Russia Declares Open Season on American Brands

For Russians hoping to enjoy a Big Mac, America’s Favorite Fries, and wash down their meal with a Jack Daniels, the news is not good. In a thinly-veiled effort to retaliate against the United States for its Ukraine-related sanctions, Russian regulators are now targeting iconic American brands. This goes beyond the transparent, retaliatory sanctions Russia already adopted against imports of certain agricultural products. Instead, the most recent measures fall into the ‘asymmetrical’ variety, of which Russia is so fond.


Here’s what has been done so far:

  • McDonald’s – Rospotrebnadzor closed 4 Moscow restaurants of McDonald’s, including its legendary Pushkin Square location (the first McDonald’s ever in Russia). Today, the Russian authorities announced that they were widening the probe into McDonald’s, with new inspections scheduled in the Sverdlovsk region. This follows an earlier investigation by Rosselkhoznadzor into the level of antibiotics found in meat used by McDonald’s. It all started in April when, after McDonald’s closed its locations in Crimea, professional clown and Russian Duma Deputy Vladimir Zhirinovsky (LDPR) demanded retaliatory actions against the fast food chain (although apparently Crimeans were about to dump McDonald’s first anyway).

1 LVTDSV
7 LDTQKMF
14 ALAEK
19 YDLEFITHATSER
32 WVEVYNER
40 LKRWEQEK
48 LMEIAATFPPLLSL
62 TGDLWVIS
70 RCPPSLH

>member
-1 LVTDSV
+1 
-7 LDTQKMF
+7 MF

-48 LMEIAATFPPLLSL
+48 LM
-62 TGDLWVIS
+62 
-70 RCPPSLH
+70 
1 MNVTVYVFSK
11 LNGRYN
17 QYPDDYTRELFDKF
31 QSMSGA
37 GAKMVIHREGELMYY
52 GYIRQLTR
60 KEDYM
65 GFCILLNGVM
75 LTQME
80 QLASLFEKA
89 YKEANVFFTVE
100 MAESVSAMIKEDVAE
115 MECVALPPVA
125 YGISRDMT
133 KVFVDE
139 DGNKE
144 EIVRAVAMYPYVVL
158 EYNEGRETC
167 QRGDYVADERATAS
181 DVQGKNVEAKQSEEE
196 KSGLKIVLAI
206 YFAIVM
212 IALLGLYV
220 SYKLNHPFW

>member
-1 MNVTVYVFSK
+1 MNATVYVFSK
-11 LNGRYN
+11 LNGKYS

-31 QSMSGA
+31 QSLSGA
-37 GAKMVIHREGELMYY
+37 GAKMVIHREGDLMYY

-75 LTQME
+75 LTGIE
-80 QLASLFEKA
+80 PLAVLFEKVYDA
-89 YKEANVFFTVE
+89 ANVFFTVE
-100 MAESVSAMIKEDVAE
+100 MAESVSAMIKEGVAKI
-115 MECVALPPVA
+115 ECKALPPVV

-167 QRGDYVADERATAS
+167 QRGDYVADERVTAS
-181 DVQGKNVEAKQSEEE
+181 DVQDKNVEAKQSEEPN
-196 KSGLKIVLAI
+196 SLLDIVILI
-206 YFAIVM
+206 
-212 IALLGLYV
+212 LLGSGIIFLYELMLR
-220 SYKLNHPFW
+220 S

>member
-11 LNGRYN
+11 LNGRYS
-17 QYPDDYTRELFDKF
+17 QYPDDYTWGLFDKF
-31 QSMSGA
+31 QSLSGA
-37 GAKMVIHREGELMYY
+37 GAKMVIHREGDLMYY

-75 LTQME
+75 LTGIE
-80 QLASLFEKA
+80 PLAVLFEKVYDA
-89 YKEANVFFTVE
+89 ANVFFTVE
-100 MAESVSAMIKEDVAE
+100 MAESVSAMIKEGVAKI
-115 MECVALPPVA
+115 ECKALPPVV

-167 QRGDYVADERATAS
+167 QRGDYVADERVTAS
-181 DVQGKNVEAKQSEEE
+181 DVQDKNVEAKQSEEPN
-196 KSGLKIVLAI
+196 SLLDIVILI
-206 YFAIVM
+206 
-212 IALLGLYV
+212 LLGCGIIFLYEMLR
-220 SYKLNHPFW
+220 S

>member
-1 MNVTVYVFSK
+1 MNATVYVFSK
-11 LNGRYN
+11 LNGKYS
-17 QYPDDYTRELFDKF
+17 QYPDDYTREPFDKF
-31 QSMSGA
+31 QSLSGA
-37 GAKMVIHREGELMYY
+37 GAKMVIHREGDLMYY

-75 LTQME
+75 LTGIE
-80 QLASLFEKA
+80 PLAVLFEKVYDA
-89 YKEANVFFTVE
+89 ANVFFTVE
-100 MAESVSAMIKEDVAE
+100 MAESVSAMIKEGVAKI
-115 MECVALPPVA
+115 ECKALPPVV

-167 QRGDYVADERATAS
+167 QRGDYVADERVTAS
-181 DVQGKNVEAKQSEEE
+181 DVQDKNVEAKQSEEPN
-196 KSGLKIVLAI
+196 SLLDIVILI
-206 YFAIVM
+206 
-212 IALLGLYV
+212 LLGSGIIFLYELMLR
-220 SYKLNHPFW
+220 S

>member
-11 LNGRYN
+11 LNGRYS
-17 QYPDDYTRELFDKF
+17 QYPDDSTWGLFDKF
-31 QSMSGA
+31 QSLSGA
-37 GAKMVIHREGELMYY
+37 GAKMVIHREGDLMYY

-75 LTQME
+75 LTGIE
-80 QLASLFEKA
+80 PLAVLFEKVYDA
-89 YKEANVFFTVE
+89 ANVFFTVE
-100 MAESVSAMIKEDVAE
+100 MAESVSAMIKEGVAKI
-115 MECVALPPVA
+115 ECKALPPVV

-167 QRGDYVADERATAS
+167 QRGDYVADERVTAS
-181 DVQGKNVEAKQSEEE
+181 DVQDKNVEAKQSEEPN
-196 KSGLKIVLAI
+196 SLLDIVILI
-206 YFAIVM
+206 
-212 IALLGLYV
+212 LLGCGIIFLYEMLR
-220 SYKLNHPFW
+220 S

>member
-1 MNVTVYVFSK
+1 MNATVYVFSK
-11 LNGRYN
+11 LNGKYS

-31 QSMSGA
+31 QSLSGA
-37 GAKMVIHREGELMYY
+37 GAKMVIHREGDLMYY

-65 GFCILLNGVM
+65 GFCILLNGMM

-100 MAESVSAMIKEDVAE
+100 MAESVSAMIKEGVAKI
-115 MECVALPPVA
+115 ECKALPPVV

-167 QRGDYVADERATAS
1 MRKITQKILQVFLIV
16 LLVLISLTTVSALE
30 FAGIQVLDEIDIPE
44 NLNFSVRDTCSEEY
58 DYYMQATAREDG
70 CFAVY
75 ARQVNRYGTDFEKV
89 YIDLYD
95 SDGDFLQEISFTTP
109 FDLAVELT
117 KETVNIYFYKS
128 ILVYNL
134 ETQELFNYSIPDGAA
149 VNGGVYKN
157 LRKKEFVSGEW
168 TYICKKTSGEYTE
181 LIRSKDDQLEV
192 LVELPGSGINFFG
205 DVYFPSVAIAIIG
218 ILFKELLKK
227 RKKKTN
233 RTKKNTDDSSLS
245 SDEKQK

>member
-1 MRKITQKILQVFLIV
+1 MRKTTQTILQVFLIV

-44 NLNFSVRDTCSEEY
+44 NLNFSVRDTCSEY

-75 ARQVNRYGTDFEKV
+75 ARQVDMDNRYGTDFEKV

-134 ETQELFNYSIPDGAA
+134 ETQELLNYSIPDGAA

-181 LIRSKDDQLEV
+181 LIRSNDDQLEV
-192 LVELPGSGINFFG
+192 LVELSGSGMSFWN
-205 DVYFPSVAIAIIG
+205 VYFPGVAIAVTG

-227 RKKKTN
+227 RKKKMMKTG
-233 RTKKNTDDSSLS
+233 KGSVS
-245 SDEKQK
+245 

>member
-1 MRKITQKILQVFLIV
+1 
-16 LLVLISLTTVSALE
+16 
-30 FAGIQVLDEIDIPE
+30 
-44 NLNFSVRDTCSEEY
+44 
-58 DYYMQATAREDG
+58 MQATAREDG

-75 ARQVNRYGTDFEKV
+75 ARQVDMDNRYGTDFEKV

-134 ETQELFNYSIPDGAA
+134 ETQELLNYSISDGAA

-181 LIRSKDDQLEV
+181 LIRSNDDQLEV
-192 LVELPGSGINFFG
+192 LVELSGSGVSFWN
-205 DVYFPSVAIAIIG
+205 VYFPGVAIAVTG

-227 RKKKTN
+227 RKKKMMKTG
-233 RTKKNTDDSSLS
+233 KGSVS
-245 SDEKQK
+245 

• Bourbon – Russian authorities have also targeted U.S. manufacturers of bourbon, including Kentucky Gentleman, Jack Daniels, and Jim Beam (never mind that the Jim Beam brand is owned by Japan-based Suntory Holdings).  Kentucky Gentleman imports were banned earlier this month due to alleged pthalate contents in its bourbon; Jim Beam was ordered removed from shelves after Rospotrebnadzor found that its bottles supposedly did not meet the required labeling standards; and Jack Daniels was targeted by Rospotrebnadzor after the regulator found “chemical substances not common to whiskey” in its Tennessee Honey Liqueur (honey, perhaps?).

Western companies should expect such ‘asymmetric’ efforts by the Russian authorities to increase. Indeed, you can expect a number of ‘copycat’ inspections after the Moscow branches of regulators like Rospotrebnadzor take action, such as in the McDonald’s case. Obviously, the targeting strategy is aimed at iconic American brands for which Russia represents an important market. Russia has long been a growing source of revenue for McDonald’s, and it has escalated its expansion into that country, most recently with the first master franchise agreement with Rosinter. Similarly, Beam has been making inroads into Russia, where whiskey consumption has been growing exponentially among traditional vodka drinkers.

The whole idea behind this approach to hurting U.S. companies is not only to retaliate for the sanctions, but also to promote ideas that U.S. products are tainted or defective in the public mind.

So who will be next on Russia’s list? Here are some guesses: